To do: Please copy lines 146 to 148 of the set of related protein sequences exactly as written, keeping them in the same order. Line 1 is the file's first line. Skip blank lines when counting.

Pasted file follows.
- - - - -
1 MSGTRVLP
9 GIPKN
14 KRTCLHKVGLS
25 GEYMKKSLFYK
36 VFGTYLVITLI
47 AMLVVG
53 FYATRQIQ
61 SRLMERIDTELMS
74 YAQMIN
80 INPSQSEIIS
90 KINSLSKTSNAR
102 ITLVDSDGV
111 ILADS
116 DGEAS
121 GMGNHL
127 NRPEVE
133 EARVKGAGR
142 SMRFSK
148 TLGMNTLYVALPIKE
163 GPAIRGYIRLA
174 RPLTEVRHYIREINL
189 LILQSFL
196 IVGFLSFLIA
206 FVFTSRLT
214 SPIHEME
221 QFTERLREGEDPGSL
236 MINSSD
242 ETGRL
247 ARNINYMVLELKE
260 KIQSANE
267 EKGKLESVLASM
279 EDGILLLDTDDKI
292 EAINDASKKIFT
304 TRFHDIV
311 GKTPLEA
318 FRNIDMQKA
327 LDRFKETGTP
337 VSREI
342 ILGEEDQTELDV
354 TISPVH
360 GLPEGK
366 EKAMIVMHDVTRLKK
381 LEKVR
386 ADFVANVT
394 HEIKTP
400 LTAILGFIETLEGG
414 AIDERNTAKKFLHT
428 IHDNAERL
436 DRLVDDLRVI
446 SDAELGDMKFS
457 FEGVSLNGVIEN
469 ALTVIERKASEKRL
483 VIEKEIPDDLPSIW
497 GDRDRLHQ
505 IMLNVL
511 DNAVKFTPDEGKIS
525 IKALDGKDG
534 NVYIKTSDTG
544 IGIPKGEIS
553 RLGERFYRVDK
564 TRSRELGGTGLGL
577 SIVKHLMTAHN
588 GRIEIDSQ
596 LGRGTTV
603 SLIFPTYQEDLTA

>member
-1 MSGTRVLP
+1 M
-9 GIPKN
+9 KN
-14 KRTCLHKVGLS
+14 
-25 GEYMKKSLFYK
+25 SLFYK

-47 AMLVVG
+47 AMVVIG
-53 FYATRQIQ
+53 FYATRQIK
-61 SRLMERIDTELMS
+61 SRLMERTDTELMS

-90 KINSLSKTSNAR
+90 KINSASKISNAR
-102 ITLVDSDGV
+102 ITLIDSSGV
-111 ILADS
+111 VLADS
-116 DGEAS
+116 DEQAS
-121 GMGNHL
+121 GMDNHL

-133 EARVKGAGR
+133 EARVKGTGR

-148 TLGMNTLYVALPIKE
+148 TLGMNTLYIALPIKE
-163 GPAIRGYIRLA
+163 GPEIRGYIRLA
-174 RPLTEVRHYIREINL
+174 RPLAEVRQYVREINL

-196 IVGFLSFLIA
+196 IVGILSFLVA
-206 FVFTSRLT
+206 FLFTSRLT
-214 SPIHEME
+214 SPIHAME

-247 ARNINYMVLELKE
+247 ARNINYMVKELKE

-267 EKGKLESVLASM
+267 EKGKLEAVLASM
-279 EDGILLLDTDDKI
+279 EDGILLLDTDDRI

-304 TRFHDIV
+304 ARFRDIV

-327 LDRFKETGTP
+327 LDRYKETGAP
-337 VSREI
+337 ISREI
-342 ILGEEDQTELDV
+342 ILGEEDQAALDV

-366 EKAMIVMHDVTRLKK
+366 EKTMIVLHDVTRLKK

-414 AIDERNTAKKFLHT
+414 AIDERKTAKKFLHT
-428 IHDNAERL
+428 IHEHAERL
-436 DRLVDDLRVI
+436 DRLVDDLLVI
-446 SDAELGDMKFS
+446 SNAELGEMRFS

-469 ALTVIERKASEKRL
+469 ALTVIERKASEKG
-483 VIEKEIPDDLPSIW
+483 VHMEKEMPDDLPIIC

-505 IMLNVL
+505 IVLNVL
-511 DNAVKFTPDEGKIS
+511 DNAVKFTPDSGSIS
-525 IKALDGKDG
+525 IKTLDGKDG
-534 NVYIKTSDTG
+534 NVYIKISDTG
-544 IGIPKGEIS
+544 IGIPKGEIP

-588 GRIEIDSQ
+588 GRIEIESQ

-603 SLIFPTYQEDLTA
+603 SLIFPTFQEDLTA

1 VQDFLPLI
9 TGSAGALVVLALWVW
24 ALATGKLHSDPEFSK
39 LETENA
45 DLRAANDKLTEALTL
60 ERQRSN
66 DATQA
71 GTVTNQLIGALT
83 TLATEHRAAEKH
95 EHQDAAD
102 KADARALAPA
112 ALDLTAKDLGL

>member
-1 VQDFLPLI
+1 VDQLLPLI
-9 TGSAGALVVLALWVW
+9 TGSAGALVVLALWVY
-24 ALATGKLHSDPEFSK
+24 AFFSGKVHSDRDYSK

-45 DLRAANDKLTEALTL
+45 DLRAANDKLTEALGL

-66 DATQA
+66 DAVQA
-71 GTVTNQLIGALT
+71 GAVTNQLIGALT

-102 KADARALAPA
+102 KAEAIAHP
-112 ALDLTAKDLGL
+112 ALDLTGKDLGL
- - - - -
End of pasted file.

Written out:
+603 SLIFPTFQEDLTA

1 VQDFLPLI
9 TGSAGALVVLALWVW